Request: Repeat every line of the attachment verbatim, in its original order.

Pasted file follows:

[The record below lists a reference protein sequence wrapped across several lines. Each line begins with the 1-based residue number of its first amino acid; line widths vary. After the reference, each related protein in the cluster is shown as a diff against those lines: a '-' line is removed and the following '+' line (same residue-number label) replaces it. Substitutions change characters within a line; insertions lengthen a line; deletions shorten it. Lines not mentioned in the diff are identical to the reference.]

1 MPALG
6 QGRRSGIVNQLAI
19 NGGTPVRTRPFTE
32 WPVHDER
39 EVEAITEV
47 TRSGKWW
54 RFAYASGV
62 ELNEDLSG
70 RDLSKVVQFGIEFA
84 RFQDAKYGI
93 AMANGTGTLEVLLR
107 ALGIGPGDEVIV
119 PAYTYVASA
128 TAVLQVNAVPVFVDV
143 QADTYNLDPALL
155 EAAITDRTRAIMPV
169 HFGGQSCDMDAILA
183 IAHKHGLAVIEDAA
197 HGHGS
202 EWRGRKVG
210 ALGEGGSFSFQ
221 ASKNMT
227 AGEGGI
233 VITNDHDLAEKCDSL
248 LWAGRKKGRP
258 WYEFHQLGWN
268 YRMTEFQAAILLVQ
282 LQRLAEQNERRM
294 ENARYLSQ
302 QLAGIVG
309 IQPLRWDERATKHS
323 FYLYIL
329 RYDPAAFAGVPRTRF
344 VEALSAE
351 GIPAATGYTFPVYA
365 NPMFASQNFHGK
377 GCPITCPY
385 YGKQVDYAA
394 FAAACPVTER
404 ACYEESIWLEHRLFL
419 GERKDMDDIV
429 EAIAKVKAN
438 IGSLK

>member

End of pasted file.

[The record below lists a reference protein sequence wrapped across several lines. Each line begins with the 1-based residue number of its first amino acid; line widths vary. After the reference, each related protein in the cluster is shown as a diff against those lines: a '-' line is removed and the following '+' line (same residue-number label) replaces it. Substitutions change characters within a line; insertions lengthen a line; deletions shorten it. Lines not mentioned in the diff are identical to the reference.]

1 MPALG
6 QGRRSGIVNQLAI
19 NGGTPVRTRPFTE
32 WPVHDER
39 EVEAITEV
47 TRSGKWW
54 RFAYASGV
62 ELNEDLSG
70 RDLSKVVQFGIEFA
84 RFQDAKYGI
93 AMANGTGTLEVLLR
107 ALGIGPGDEVIV
119 PAYTYVASA
128 TAVLQVNAVPVFVDV
143 QADTYNLDPALL
155 EAAITDRTRAIMPV
169 HFGGQSCDMDAILA
183 IAHKHGLAVIEDAA
197 HGHGS
202 EWRGRKVG
210 ALGEGGSFSFQ
221 ASKNMT
227 AGEGGI
233 VITNDHDLAEKCDSL
248 LWAGRKKGRP
258 WYEFHQLGWN
268 YRMTEFQAAILLVQ
282 LQRLAEQNERRM
294 ENARYLSQ
302 QLAGIVG
309 IQPLRWDERATKHS
323 FYLYIL
329 RYDPAAFAGVPRTRF
344 VEALSAE
351 GIPAATGYTFPVYA
365 NPMFASQNFHGK
377 GCPITCPY
385 YGKQVDYAA
394 FAAACPVTER
404 ACYEESIWLEHRLFL
419 GERKDMDDIV
429 EAIAKVKAN
438 IGSLK

>member